In fact, if it becomes overgrown to the point of violating some ordinance, that might give them incentive to sell.
 

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If the triangle owner does not have a recorded easment across your property they cannot use your property to access theirs.
If you do not own the triangle you cannot be forced to maintain it.
If you do not own the triangle you have no right to use it.

If I were in your place I would get a survey done and mark the line. If you are interested in buying the triangle you should check the auditors office to get the address of the owner and contact them about the property.

Keep in mind that just because that small section is fenced off it doesn't necessarily mean that is a separate parcel.
 

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Find out about adverse possession in your state - They kind of messed up with that fence

Adverse possession legal principle under which a person who does not have legal title to a piece of property — usually land — acquires legal ownership based on continuous possession or occupation of the property without the permission of its legal owner.
If the triangle owner does not have a recorded easement across your property they cannot use your property to access theirs.
If you do not own the triangle you cannot be forced to maintain it.
If you do not own the triangle you have no right to use it.

If I were in your place I would get a survey done and mark the line. If you are interested in buying the triangle you should check the auditors office to get the address of the owner and contact them about the property.

Keep in mind that just because that small section is fenced off it doesn't necessarily mean that is a separate parcel.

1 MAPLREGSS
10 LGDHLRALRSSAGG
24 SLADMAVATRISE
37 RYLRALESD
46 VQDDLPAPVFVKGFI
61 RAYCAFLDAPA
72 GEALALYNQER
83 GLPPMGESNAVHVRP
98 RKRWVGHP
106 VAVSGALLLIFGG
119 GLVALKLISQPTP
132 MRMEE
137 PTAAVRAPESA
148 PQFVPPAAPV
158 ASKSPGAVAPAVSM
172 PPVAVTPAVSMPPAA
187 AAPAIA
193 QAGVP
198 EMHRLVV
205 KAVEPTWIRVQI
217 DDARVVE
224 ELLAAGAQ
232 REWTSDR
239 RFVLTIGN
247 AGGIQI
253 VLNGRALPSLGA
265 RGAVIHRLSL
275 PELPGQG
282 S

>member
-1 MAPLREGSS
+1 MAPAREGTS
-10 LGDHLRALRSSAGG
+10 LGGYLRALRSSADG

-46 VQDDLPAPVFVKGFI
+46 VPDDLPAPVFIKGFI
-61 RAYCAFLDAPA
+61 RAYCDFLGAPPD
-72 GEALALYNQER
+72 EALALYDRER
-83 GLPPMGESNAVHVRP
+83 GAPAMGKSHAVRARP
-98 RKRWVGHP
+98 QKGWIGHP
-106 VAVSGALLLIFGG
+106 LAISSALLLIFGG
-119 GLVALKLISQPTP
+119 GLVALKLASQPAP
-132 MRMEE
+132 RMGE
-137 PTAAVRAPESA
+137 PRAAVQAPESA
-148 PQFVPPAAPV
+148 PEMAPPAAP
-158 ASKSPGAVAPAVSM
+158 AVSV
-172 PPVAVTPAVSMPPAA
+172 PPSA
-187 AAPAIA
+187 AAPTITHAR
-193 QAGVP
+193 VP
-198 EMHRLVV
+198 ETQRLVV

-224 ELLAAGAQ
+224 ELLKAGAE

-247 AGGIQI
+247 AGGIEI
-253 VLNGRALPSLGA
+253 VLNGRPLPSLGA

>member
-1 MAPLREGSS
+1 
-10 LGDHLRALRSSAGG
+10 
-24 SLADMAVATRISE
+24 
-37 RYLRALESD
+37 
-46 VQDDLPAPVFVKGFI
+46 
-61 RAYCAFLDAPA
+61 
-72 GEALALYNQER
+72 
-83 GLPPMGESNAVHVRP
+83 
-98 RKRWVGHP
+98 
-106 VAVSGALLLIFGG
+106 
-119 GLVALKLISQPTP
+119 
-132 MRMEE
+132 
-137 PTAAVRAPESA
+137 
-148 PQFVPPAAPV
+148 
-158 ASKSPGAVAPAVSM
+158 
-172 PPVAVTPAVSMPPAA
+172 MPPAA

Best answers! Any other answer is moot.

Yes, in most areas, it's 10 years of continuous use for adverse possession to take place. If there is legal, deeded access across your property, which I doubt, as there was access before the fence was installed, you do not have to maintain it.

Because the triangle is fenced off from the rest of the business property, they might be willing to sell it to you since they aren't using it. I'll bet someone a long time ago (maybe after the property sold, if it did) put up that fence not realizing they owned the triangle.
 

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Unless you own it, anything you do would, by law involve trespassing and liabilities.
I'm not sure anymore that there is a property out there I would purchase before resolving any questions and issues regarding boundaries.

I knew of a real estate investor, who, about 15 years ago, bought a little house on foreclosure.
Just a little two bedroom bungalow on a 50' lot with what he thought came with a one car garage, set back equally from the road with the house, and about 10' from the side door.
He was notified by mail just a few days after he closed, by another investor, that they owned the empty lot next door, which happened to include half of the garage, almost right down the middle, as well as the concrete drive leading to it.
The guy wanted 30k for the adjacent lot, lol. It was about 3 times the value.
A lot that was also 50' x 75', but included the rest of the garage.
No amount of haggling or negotiating made any difference. Investor #2 knew he was in the cat bird's seat.
The first guy couldn't rent it nor even park in the drive.
Whether or not the guy should have done his due diligence or not is my point here, regardless of any culpability by the seller or the title company. It cost him 30k for half of a 1 car garage and an empty lot he had to mow.

In his case, he was forced to do something, or risk losing his initial investment.
I would not commit to the OPs property without some solid answers from the neighbor and the history of how that parcel came to be.
 

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Keep in mind that just because that small section is fenced off it doesn't necessarily mean that is a separate parcel.
The map is showing three parcel numbers.
They could all have the same owner, but they are already listed separately on the tax map.
The business is all one parcel.
 

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and, the house appears to be built across the two parcels and almost on top of the back of the property line.
 

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and, the house appears to be built across the two parcels and almost on top of the back of the property line.
It appears to actually be crossing that line and encroaching on the business property, unless the precise survey line differs from the image.

I think the OP needs to hire a surveyor to document the actual line before there are some unpleasant surprises.

That fence isn't very old.